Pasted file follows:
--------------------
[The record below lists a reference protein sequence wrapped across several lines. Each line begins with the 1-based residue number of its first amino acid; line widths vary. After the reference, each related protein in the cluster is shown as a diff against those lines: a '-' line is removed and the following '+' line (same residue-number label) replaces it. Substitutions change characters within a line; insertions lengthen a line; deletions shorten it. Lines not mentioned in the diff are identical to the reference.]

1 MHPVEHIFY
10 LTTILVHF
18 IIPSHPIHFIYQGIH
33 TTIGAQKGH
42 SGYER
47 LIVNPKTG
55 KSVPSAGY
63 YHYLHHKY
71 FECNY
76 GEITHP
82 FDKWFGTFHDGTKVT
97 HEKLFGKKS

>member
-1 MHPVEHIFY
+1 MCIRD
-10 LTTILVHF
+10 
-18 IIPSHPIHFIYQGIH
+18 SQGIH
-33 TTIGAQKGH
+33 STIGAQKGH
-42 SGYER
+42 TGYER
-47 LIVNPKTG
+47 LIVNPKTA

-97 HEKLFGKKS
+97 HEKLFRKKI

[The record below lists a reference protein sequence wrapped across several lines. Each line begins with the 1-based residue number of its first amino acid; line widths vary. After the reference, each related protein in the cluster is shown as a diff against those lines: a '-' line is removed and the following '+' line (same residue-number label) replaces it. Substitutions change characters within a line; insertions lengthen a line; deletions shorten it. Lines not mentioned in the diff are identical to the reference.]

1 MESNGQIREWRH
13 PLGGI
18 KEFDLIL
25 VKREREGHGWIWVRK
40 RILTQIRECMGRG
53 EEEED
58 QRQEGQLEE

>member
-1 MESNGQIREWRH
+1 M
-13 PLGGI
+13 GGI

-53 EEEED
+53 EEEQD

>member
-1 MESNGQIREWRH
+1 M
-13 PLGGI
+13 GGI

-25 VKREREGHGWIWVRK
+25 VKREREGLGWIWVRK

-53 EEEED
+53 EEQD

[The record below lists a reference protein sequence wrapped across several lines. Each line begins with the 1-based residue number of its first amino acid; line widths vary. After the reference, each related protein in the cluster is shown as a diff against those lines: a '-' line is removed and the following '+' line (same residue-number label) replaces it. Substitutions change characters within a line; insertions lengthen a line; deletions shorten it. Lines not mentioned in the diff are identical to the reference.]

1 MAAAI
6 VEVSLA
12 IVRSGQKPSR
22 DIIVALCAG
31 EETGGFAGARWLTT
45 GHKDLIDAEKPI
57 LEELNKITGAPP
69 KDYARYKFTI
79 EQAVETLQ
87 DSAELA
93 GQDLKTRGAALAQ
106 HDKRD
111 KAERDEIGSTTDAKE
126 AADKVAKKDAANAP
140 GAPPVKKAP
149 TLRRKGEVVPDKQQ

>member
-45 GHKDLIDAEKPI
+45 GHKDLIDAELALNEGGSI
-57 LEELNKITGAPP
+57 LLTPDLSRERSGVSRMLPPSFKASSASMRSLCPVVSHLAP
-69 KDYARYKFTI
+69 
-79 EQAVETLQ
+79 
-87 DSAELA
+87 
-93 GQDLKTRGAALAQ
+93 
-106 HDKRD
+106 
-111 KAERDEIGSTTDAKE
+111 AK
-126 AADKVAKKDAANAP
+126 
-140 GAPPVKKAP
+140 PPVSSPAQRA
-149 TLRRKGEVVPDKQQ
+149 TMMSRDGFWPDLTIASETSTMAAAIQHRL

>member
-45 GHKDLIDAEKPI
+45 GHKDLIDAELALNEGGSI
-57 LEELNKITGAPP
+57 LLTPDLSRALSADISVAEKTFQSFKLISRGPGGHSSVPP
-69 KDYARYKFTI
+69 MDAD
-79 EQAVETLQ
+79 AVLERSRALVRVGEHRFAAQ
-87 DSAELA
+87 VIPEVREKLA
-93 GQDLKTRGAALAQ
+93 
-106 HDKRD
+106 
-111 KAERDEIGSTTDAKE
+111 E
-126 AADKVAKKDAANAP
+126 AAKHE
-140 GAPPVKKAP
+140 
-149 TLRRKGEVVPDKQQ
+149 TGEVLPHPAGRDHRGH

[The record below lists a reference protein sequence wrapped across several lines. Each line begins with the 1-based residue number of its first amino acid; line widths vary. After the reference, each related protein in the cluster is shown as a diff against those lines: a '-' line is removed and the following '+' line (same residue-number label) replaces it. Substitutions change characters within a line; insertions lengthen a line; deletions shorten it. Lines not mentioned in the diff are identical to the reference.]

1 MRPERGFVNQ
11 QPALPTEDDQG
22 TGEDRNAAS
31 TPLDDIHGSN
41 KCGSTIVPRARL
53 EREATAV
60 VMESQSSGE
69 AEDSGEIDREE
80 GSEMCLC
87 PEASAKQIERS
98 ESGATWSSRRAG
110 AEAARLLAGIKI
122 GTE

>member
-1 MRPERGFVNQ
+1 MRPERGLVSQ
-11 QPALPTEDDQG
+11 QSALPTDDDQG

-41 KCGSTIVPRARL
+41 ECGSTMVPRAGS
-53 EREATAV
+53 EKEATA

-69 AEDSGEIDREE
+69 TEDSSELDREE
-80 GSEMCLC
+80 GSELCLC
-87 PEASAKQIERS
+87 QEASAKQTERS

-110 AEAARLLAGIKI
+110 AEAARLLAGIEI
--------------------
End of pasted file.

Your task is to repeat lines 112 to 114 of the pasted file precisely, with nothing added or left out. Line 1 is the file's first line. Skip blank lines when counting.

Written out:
-140 GAPPVKKAP
+140 
-149 TLRRKGEVVPDKQQ